Gary and I are working on a paper on digital libraries and the idea of the library as place. We write about (among other things) the function of the library as a space for storage of materials. ILL changes this, since ILL creates a virtual storage space: when I receive a book that I requested via ILL, I have accessed material through my local library that occupies no space in the library.
And how timely is this? I just read this post, from The Long Tail:
“… they are able to effectively extend their shelves manyfold, connecting their individual collections into a vast supercollection that can go far further down the Tail than any single institution could afford. In other words, networks are turning individual libraries into what amounts to one huge virtual Long Tail aggregator.”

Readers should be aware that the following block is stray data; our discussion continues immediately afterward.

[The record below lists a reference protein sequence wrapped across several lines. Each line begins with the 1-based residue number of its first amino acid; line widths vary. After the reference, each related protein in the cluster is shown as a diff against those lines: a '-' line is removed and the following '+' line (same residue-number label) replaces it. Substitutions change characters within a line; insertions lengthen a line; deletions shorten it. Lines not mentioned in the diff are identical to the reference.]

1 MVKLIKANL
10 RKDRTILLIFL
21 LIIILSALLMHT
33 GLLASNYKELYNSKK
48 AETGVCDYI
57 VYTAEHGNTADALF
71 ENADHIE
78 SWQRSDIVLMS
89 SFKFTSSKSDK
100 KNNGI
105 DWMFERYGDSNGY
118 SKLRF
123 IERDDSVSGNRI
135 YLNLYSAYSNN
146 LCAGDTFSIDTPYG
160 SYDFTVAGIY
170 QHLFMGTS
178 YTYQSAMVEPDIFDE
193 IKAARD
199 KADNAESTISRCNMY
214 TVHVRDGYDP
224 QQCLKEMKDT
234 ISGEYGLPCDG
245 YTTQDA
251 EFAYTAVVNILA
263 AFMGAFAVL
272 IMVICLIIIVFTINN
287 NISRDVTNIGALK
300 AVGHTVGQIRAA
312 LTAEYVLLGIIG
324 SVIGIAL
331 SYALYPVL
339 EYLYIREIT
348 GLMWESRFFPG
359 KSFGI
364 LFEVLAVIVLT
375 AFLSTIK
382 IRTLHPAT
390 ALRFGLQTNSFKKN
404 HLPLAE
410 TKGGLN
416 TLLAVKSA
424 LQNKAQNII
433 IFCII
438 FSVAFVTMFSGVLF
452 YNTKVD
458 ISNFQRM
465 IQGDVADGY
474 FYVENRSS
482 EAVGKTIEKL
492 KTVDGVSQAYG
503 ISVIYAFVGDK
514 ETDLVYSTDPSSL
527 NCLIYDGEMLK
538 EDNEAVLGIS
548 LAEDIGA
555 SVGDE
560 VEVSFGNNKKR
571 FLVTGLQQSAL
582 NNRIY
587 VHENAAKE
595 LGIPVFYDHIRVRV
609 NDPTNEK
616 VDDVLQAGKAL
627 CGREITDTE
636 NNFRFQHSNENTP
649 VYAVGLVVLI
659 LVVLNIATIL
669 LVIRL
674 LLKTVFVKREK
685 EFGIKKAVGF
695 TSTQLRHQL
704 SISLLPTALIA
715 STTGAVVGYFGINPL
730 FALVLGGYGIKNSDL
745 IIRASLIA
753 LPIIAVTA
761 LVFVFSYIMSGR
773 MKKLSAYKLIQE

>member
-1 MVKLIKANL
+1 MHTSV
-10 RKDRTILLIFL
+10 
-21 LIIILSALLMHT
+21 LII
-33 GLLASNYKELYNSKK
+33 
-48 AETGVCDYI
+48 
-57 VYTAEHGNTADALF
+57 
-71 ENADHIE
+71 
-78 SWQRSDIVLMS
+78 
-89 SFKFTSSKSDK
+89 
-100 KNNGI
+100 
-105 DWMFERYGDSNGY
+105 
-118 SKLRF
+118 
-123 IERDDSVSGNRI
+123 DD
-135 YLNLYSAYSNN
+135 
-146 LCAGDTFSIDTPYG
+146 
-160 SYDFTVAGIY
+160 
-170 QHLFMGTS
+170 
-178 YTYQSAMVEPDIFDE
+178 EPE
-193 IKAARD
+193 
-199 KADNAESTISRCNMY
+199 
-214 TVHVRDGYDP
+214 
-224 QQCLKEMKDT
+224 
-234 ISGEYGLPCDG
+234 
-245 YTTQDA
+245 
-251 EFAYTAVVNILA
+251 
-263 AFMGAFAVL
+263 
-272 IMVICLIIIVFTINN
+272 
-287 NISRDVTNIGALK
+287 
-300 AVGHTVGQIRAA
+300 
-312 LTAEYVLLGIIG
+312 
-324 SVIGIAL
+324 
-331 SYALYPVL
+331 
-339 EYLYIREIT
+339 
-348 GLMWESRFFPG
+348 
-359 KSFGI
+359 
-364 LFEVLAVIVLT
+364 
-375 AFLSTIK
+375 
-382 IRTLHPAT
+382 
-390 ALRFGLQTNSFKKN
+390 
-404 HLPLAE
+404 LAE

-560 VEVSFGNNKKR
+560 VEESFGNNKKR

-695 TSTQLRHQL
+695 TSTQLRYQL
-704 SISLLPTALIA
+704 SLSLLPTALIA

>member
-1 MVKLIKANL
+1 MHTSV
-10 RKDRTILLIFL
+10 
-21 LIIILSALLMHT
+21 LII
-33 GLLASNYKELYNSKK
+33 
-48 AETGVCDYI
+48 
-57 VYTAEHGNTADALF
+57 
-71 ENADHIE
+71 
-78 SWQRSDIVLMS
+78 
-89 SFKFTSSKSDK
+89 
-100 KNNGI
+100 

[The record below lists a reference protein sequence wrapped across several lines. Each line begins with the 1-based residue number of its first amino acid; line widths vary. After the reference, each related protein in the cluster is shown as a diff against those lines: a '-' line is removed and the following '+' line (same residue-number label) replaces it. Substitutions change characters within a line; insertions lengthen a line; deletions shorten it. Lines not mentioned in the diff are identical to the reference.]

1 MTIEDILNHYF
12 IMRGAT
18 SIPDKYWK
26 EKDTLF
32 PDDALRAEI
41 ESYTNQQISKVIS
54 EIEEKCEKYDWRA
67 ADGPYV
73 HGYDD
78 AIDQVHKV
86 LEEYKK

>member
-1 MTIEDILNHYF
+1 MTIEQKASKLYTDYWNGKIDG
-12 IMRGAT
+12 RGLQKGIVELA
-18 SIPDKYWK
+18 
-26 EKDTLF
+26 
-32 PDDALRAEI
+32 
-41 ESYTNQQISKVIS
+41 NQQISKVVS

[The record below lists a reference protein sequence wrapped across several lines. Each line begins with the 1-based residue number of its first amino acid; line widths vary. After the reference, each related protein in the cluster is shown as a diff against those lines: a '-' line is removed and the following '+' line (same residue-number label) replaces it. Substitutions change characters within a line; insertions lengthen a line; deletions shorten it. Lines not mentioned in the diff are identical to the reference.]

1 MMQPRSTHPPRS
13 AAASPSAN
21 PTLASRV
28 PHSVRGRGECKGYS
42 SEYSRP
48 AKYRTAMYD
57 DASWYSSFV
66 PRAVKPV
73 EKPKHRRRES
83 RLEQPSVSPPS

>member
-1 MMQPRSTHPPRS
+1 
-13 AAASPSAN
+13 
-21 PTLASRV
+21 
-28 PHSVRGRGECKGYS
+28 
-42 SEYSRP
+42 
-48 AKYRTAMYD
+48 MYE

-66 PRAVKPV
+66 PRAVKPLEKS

On the one hand, duh. On the other hand, it’s always gratifying when the editor of a publication like Wired recognizes that libraries aren’t relics of the stone age. Sadly, blogs are not generally accepted as valid sources for scholarly writing, or I’d cite this in the paper.
The post mentions that shared cataloging has increased the use of ILL. It makes me think that someone ought to do a study of the impact of Open WorldCat on ILL stats.
In a previous post, Anderson writes that Amazon‘s figure for how much of their sales is not available offline is in the 25-30% range. It also occurs to me that someone ought to look at how much of libraries’ circulation is not available from other media vendors. Of course that would vary by type of library. I would wager that the percentage of ILL requests made by academic libraries that are not available from other media vendors would approach 100%.